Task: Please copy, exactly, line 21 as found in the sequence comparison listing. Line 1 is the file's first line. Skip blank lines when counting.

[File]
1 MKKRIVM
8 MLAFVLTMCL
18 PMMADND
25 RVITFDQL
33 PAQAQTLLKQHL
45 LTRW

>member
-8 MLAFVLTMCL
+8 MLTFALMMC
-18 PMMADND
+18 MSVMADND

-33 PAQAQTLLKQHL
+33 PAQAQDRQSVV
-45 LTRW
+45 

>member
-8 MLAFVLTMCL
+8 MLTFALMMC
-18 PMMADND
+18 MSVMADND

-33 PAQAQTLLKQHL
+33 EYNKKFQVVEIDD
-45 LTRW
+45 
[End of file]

-33 PAQAQTLLKQHL